On this day in 2005, the Boston Bruins shocked the hockey world.
Boston traded franchise cornerstone Joe Thornton to the San Jose Sharks for Marco Sturm, Wayne Primeau, and Brad Stuart. Thornton was 26 at the time, and the trade came at a pivotal transition period where two franchises needed major shake-ups.
THIS DAY IN HOCKEY HISTORY – Nov. 30, 2005:
In a trade that alters two franchises, the @NHLBruins send their captain, Joe Thornton, to the @SanJoseSharks for forwards Marco Sturm and Wayne Primeau, and defenceman Brad Stuart. pic.twitter.com/92oRvtrBvL
— SiriusXM NHL Network Radio (@SiriusXMNHL) November 30, 2020
At the time of the trade, Boston had lost nine of their last ten games, and San Jose was 0-7-3 across the same span. With both franchises trending downwards, The Bruins organization believed it was Joe that needed to go, rather than head coach Mike Sullivan or GM Mike O’Connell.
As the saying goes “hindsight is 20/20 vision”. Looking back on this deal, it seems like it will forever be a trade that lives in Bruins infamy. Some argue that this is one of the worst trades in NHL history.
To this day, the question still remains to be asked: why did Mike O’Connell trade their franchise centerpiece? Boston had just signed the center to a three-year deal worth $20 million. There are only two explanations for this move:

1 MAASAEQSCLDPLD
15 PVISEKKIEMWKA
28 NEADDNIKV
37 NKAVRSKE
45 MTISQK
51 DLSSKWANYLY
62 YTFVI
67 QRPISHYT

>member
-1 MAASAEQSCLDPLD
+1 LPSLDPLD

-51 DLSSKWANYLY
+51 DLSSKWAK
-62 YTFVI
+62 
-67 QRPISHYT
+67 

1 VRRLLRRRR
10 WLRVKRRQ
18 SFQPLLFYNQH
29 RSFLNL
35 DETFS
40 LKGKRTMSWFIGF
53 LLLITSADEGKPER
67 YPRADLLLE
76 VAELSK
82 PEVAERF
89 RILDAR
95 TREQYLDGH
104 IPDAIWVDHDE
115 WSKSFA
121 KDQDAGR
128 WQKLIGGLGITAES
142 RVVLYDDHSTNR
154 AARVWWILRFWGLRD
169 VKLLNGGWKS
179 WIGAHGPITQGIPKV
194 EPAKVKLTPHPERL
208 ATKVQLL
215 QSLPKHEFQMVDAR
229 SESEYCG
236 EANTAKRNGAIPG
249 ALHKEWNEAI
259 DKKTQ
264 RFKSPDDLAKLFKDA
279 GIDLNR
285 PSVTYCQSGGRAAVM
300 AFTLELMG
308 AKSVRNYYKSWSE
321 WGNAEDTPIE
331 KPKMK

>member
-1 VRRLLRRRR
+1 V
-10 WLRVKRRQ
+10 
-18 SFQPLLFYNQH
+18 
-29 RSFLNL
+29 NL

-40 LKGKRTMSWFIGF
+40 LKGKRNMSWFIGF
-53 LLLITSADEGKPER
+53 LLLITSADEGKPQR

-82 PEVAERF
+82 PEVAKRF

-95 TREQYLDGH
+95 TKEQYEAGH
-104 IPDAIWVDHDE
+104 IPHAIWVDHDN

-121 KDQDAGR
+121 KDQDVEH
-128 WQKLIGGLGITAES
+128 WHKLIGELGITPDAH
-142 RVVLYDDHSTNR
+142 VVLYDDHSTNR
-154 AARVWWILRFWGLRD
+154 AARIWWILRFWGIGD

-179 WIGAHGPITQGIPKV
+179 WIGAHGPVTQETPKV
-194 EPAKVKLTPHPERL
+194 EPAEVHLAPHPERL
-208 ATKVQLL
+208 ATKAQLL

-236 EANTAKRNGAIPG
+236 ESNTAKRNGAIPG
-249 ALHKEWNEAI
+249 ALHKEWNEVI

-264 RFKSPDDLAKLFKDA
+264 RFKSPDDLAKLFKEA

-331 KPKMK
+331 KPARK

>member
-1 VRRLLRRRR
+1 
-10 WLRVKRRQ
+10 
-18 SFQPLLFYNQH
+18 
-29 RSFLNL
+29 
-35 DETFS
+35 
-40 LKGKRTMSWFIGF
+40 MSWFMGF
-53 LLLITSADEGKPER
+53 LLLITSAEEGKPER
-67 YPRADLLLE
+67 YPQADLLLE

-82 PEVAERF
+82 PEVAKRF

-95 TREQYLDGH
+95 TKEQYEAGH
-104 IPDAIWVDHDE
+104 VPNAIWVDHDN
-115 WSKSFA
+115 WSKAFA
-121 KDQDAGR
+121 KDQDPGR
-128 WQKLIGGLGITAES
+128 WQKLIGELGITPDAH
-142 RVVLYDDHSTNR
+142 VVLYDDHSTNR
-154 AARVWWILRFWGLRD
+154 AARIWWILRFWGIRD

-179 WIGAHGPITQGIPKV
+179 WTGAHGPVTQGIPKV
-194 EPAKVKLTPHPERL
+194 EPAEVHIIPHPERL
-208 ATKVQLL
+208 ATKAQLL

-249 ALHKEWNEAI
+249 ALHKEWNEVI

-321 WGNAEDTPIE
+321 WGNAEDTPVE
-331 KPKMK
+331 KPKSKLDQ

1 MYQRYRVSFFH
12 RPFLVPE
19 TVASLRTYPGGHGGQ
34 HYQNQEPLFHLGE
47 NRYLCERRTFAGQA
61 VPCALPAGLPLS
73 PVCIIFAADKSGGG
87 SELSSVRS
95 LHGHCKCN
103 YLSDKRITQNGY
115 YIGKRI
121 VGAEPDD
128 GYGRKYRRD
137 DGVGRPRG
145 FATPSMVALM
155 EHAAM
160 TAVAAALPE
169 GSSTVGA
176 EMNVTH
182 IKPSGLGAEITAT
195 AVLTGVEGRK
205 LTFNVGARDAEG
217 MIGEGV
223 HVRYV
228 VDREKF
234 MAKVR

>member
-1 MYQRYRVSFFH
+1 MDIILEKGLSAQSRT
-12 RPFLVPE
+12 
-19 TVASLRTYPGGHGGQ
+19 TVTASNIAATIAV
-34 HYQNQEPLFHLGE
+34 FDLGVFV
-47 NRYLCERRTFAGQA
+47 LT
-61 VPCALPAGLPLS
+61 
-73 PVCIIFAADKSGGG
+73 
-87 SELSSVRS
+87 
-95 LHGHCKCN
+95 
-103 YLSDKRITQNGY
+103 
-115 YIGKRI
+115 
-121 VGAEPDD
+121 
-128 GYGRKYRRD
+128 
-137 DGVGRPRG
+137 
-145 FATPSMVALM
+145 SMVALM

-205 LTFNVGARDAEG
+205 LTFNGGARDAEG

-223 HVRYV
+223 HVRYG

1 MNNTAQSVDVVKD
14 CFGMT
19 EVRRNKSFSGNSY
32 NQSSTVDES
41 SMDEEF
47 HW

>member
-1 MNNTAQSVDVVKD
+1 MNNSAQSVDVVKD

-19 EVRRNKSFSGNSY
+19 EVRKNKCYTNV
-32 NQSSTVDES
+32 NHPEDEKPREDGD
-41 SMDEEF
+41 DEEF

- O’Connell felt that he needed to really shake things up to keep his job and took a massive gamble to try and propel Boston back into playoff contention
- Thornton was upset with the lack of commitment to keeping the core from their ’03 playoff run intact and wanted to be traded.
As we look back, the answer seems to be the first option. In an interview after getting traded, Thornton admitted he was “blindsided” by the move. “On the one hand, it’s disappointing, and on the other, it’s good to start over again. When you don’t win, there’s going to be changes… I came back here to win, and we haven’t been winning. Whose fault is that? I’m not sure, but I’m out of here, so it must be mine.”
Well, it definitely wasn’t Thornton that was the problem. Jumbo Joe went on to play 15 seasons for San Jose, the former first-overall pick tallied 251 goals and 804 assists. During the 2005-06 season when he got traded, Joe captured the Art Ross Trophy as well as the Hart Trophy.
Bruins fans will forever have to wonder “what could’ve been” if Mike O’Connell never traded the future Hall of Famer, fifteen years ago today.